Album producer, Mindi Abair, co-wrote the swinging shuffle “Hollywood Blues” as a snarling look at life in “Tinsel Town.” Amos accuses with the scalding, uncensored street lyrics of “These folks got gold at their fingertips, while I’m in my piece of shit, driving down the Sunset Strip” and Abair honks and squeals with venom on her alto sax. “Put Together” is a sexy, funky tribute to a modern day “femme fatale,” Amos praising and pleading “…your do rag, honey you’re all right. Baby, you’re put together. I just wanna come home, baby, can you let me come home? I won’t stay too long if you can let me get it” and Roberts wringing prurient licks from his guitar. Amos opts to end his set with the tender soul ballad “The Last Day I’m Loving You”, though he spikes it with a kicker heard in the capper “You got the mojo and the moves to make it hard, to keep my right mind in front and keep me strong. You got them ten dollar words you know how to use, but this is the last day I’m loving you.”
As opposed to “saving” souls, the temporal and spirit-nourishing blues of the “right” Reverend will provide “soul” as well as love to one and all. Romantic love and lust, along with vengeance may be standard blues fare. However, in the hands, heart and head of Shawn Amos they become the seeds for sowing and reaping life lessons as well as unqualified entertainment of the highest order. The good Rev may promote what some call the “devil’s music,” but the figurative “religious” experience is a God send.
Dave Rubin, KBA recipient in Journalism
The Reverend Shawn Amos, son of Wally Amos (Famous Amos cookie brand), attributes his diverse background to growing up in the colorful Hollywood landscape.
Prior to becoming a blues preacher — and ordained minister with the Universal Life Church — Amos was an A&R executive at Rhino Entertainment and vice president of A&R at Shout! Factory, where he produced and recorded multiple Grammy-nominated projects. He produced broadcast, DVD and audio titles for legacy artists ranging from Heart to Quincy Jones, for whom Amos later ran the Listen Up Foundation. Throughout Amos’ childhood and adulthood, his mother suffered from schizoaffective disorder and ultimately committed suicide in 2003. The trauma of the event and his subsequent discovery of her early singing career were the inspiration behind his 2005 album release, Thank You Shirl-ee May. Amos has released five albums of music, including his 2014 release, “The Reverend Shawn Amos Tells It,” a collection of blues originals and covers that received much acclaim from the blues & roots world, and the sophomore blues album The Reverend Shawn Amos Loves You.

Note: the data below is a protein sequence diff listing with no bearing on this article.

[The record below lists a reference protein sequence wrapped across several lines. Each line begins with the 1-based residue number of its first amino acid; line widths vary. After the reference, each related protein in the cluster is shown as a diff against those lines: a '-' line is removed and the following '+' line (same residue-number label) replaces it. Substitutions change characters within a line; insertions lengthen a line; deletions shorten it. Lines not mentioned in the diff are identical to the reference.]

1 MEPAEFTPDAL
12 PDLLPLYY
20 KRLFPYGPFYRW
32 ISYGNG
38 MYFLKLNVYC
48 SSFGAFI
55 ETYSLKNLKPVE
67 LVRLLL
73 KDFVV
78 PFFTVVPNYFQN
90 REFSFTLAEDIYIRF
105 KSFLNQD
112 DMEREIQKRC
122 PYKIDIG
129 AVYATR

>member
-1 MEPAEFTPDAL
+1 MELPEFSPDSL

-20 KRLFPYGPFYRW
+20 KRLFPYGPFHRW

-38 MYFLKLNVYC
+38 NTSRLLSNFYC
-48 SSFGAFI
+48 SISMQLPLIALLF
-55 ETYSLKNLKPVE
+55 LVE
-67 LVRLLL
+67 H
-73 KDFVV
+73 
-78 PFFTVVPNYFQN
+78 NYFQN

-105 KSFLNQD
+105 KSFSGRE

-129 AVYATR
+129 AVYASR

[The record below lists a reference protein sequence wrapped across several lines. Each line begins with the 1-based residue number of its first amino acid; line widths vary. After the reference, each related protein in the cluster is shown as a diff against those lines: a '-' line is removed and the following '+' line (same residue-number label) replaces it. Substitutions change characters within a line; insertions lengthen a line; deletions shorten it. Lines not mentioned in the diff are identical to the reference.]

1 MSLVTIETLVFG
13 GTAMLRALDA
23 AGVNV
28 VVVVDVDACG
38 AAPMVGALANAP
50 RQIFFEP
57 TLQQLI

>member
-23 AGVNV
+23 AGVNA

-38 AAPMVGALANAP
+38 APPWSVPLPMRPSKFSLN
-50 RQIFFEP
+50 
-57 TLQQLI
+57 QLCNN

Amos discovered blues through Peter Guralnick’s Feel Like Going Home trilogy. He was at NYU film school and spent his summers driving south exploring the places in Peter’s book. “I fell in love with the stories and history, then I got hooked on the music. Howlin’ Wolf was first, Willie Dixon followed, then Junior Wells, Muddy Waters. It was virtually all I played during my college career,” says Amos. “My entire DNA is wrapped up in these songs. They have given me a sense of self and a home I never had.”
When not playing blues clubs, Amos hosts a weekly web series, Kitchen Table Blues. He is also known for his expertise in brand marketing, having founded vanguard content marketing agency, Freshwire (sold to ad giant, Omnicom in 2012). Amos speaks to the need for content mindfulness and authenticity in the 24/7 real-time race for relevancy. As an ongoing tribute to his mother, he also serves as Vice Chair of the board of directors of Didi Hirsch Mental Health Services.
INDIE Blues – Currently Touring Musicians who recognize they are influenced by The Blues artists that came before them and in the time honored tradition of The Blues, are creating New Original Music that reflects their reality. The music they create communicates with the listener with truth, integrity and touches them on a deep emotional level.